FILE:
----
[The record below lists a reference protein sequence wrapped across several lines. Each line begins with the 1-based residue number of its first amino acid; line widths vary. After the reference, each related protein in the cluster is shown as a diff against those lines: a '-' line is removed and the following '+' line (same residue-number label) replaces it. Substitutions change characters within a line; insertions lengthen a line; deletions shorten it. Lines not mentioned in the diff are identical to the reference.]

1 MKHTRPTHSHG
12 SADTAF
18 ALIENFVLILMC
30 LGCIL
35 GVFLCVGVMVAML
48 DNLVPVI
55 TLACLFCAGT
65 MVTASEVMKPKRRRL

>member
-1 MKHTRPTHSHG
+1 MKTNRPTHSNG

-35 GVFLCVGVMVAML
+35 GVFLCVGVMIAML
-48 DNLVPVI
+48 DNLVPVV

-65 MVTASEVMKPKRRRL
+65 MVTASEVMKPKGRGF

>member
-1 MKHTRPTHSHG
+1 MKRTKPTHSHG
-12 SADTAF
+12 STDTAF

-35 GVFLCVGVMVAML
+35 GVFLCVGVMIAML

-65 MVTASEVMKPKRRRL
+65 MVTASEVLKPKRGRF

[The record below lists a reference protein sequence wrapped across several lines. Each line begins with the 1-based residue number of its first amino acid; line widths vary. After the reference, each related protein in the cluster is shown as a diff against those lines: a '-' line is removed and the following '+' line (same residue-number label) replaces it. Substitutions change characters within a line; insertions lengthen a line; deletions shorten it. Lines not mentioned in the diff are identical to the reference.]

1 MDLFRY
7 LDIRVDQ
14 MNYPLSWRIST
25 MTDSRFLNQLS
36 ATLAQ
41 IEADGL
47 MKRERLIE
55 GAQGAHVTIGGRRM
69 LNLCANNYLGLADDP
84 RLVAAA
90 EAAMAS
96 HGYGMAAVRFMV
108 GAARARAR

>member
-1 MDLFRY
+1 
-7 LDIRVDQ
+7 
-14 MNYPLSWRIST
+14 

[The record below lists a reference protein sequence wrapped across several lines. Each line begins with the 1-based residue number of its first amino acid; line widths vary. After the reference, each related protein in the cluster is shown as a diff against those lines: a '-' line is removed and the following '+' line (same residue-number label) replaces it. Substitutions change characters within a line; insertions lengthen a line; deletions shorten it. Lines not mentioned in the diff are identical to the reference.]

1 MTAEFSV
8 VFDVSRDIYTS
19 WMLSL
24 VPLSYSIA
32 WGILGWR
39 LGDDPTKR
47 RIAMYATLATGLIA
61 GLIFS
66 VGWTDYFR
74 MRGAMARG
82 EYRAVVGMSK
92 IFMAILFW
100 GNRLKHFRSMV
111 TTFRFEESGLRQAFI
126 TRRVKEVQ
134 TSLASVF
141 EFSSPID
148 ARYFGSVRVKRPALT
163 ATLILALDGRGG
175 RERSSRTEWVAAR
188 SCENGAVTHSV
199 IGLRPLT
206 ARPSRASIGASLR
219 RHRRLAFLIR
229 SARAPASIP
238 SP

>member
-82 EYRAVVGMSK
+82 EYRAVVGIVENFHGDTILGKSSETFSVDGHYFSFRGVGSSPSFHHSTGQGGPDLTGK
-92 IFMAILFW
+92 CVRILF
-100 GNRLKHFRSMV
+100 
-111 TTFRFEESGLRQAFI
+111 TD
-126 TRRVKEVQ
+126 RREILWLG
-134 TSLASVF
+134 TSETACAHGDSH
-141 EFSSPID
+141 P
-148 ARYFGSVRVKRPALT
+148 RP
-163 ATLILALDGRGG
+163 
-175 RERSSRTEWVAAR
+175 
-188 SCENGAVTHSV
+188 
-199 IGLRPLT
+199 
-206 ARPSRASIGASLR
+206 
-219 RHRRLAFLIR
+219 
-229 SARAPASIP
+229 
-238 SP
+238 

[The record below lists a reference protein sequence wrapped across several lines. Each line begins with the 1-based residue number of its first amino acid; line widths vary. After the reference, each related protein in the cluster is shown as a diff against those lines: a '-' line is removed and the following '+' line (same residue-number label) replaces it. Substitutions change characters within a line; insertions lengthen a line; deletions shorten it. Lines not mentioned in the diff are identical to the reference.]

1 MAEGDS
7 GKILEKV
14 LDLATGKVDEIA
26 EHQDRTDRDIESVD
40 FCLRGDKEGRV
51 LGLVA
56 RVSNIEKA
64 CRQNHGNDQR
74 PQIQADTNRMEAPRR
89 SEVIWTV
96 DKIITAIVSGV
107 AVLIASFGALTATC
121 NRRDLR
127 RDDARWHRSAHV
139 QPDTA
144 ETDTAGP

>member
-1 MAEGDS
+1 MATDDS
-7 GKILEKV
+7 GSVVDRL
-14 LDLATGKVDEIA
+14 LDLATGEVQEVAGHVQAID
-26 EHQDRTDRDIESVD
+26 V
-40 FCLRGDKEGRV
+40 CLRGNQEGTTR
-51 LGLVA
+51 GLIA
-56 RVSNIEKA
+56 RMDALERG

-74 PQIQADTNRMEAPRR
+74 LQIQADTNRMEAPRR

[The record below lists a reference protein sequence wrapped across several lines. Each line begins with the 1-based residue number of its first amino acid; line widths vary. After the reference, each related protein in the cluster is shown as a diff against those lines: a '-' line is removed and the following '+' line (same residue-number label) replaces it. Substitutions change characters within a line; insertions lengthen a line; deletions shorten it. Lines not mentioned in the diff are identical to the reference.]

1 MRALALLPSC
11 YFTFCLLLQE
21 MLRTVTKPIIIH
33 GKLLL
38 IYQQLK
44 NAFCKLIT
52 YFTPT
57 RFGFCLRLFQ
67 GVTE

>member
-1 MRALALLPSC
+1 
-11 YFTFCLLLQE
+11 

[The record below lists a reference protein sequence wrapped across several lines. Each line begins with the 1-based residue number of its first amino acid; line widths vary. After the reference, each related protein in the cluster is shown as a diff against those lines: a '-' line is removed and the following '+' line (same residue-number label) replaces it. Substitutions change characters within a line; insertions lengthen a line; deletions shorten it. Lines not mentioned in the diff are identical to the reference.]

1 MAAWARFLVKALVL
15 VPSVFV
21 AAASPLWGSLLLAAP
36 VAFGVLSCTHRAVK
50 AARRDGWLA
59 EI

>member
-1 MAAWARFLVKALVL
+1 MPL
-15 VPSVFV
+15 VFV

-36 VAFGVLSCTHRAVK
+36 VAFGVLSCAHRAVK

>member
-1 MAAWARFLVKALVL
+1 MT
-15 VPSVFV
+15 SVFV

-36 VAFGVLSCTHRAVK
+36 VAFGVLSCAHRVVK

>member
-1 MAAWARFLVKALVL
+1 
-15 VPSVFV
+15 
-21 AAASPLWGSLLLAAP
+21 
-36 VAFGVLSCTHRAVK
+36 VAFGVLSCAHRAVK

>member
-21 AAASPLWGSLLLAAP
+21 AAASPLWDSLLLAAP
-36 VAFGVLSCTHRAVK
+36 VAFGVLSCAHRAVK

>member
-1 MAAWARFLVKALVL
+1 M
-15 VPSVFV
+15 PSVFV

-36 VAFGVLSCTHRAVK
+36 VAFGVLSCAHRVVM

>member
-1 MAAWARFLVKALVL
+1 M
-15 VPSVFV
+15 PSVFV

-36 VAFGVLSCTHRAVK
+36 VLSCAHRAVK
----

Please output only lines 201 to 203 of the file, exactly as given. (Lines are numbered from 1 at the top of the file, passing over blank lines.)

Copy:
-1 MAAWARFLVKALVL
+1 M
-15 VPSVFV